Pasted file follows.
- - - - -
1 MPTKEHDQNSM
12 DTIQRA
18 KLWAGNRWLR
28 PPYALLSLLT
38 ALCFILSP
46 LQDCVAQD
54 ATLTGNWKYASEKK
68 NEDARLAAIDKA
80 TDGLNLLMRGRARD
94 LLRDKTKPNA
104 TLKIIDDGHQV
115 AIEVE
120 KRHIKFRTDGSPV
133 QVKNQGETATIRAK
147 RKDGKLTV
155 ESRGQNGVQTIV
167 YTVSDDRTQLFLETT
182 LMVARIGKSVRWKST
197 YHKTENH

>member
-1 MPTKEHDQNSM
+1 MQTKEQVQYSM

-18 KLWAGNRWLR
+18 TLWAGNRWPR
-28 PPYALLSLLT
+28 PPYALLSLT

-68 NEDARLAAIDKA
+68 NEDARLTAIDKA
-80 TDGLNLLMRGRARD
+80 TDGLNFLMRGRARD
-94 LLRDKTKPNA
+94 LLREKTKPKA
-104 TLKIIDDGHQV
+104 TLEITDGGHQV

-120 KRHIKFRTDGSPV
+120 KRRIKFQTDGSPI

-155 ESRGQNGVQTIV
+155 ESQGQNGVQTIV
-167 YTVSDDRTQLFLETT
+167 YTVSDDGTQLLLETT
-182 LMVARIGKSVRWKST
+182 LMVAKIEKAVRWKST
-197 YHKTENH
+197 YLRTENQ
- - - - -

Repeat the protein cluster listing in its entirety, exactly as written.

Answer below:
1 MPTKEHDQNSM
12 DTIQRA
18 KLWAGNRWLR
28 PPYALLSLLT
38 ALCFILSP
46 LQDCVAQD
54 ATLTGNWKYASEKK
68 NEDARLAAIDKA
80 TDGLNLLMRGRARD
94 LLRDKTKPNA
104 TLKIIDDGHQV
115 AIEVE
120 KRHIKFRTDGSPV
133 QVKNQGETATIRAK
147 RKDGKLTV
155 ESRGQNGVQTIV
167 YTVSDDRTQLFLETT
182 LMVARIGKSVRWKST
197 YHKTENH

>member
-1 MPTKEHDQNSM
+1 MQTKEQVQYSM

-18 KLWAGNRWLR
+18 TLWAGNRWPR
-28 PPYALLSLLT
+28 PPYALLSLT

-68 NEDARLAAIDKA
+68 NEDARLTAIDKA
-80 TDGLNLLMRGRARD
+80 TDGLNFLMRGRARD
-94 LLRDKTKPNA
+94 LLREKTKPKA
-104 TLKIIDDGHQV
+104 TLEITDGGHQV

-120 KRHIKFRTDGSPV
+120 KRRIKFQTDGSPI

-155 ESRGQNGVQTIV
+155 ESQGQNGVQTIV
-167 YTVSDDRTQLFLETT
+167 YTVSDDGTQLLLETT
-182 LMVARIGKSVRWKST
+182 LMVAKIEKAVRWKST
-197 YHKTENH
+197 YLRTENQ